42

42

 

I turned 42 a few days ago. As birthday’s go, it was quite unremarkable from the point of view of opting to go to work, the usual wakeup start of 6 a.m, then a day spent in the cold, doing my usual stonemasonry routine in a nine hour day. I had a celebratory meal with my family after work (which was lovely) then came home and the day was just as good as over. It added a sharp contrast to my 41st, which was spent lounging around in the beautiful Caribbean sun of Grenada, I have now vowed to myself that I won’t do a working day on my 43rd, 44th etc. I felt quite flat.

Entering 42 has been a poignant experience lurking in the back of my mind, mainly because it has provided me with a little opportunity to dwell on the numbers involved. It caused me to reflect on ‘halves’, specifically half of my lifetime, twenty one years ago.

At 21 in 1992 I’d just moved to Bristol, having left the comfort zone of my familiar home county in Norfolk. It had been a massive step in my independence as a young man, no longer reliant on the familiar faces and locations I had always known as home. It was a leap into the unknown and uncertainty. I took the move in a brazen spirit, it felt a little risky and dangerous, I won’t deny that deep in my heart I felt the call of adventure and the unknown variables just meant excitement to me.

Historically, twenty one years ago was a pivotal junction in my life, the choices I made in relocation became life changing circumstances which echoed on to present day. I live in Bath now, having spent eleven years in Bristol. Those years, upon reflection were like a burning forge for fashioning the man I would eventually become. I won’t deny that they were emotionally incredibly difficult years in the most part, much of my life in Bristol became a stormy season of letting go of ‘kidulthood’ even though I wasn’t aware of this at the time. I’d wrestled with myself and my often complicated emotions throughout the most of it. I generally don’t look at my ‘twenty something’ years with much affection, I was lost, directionless, emotionally lonely, acutely aware of being in a boat without a rudder and terrified of what that actually meant in the long run. At the same time, the connections I had made with new friends had helped me through the most difficult of those times, I will always be grateful to those who cared.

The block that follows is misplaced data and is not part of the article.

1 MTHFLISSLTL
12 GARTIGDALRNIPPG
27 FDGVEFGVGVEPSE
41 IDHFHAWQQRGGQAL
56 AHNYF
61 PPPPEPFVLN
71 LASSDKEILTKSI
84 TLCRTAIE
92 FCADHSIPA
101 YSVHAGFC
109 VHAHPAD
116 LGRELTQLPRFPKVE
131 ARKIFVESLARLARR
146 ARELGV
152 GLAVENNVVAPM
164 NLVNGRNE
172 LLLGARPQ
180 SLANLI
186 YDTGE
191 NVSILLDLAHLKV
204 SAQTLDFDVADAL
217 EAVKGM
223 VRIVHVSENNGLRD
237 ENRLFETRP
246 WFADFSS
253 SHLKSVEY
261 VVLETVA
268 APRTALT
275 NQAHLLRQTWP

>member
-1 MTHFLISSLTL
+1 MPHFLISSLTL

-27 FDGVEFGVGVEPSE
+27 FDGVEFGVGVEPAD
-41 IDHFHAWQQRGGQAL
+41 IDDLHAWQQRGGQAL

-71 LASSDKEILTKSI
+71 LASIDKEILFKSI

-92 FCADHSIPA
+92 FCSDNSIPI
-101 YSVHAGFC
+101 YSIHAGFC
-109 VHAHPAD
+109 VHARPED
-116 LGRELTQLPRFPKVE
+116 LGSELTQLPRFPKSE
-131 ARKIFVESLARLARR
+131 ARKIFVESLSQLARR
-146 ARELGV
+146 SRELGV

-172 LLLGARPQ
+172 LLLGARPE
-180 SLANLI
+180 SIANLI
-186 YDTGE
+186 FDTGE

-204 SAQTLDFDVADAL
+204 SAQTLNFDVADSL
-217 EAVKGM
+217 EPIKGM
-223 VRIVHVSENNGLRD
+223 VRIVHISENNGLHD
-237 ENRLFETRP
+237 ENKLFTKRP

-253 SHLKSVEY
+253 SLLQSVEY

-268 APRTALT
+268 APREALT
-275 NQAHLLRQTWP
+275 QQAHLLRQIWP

By the time I reached my thirties, I felt a great relief, It seemed that the most desolate and difficult emotions had passed. Life still seemed difficult but I felt that I’d survived a lot of the shit I had either put myself through or been put through. This gave me a core of resilience, I knew I had it, and it pleased me to know I could survive. Is that how one starts to grow up?

I’m quickly heading into the tenth anniversary of meeting the lady who is now my wife, this adds another contrast for processing half of what happened over the course of twenty one years ago. She has been the greatest personal catalyst I have ever known, my lover and my best friend.

Becoming 42, has been a ponderous experience because of the above reasons. I know that I have lived my whole life all over again since being 21. In turn, the memory of my twenty one year old self has been akin to remembering being a child; something I could never have anticipated feeling. Unlike the string of small recollections I have about being an infant, the memory of who I was as a younger man, seems very fresh, as if two decades worth of living feel like something that happened last year. It makes me feel a kind of emotional vertigo.